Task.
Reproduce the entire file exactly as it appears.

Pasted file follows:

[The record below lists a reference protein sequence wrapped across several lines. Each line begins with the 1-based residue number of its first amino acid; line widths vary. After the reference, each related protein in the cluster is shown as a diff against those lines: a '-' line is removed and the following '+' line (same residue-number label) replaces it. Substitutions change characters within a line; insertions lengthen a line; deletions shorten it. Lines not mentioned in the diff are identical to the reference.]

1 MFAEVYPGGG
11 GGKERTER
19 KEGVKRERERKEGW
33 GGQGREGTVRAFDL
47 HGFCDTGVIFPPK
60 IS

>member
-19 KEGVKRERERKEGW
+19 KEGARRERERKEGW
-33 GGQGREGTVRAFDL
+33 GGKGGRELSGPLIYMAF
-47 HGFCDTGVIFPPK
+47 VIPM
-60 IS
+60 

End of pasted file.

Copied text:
[The record below lists a reference protein sequence wrapped across several lines. Each line begins with the 1-based residue number of its first amino acid; line widths vary. After the reference, each related protein in the cluster is shown as a diff against those lines: a '-' line is removed and the following '+' line (same residue-number label) replaces it. Substitutions change characters within a line; insertions lengthen a line; deletions shorten it. Lines not mentioned in the diff are identical to the reference.]

1 MFAEVYPGGG
11 GGKERTER
19 KEGVKRERERKEGW
33 GGQGREGTVRAFDL
47 HGFCDTGVIFPPK
60 IS

>member
-19 KEGVKRERERKEGW
+19 KEGARRERERKEGW
-33 GGQGREGTVRAFDL
+33 GGKGGRELSGPLIYMAF
-47 HGFCDTGVIFPPK
+47 VIPM
-60 IS
+60 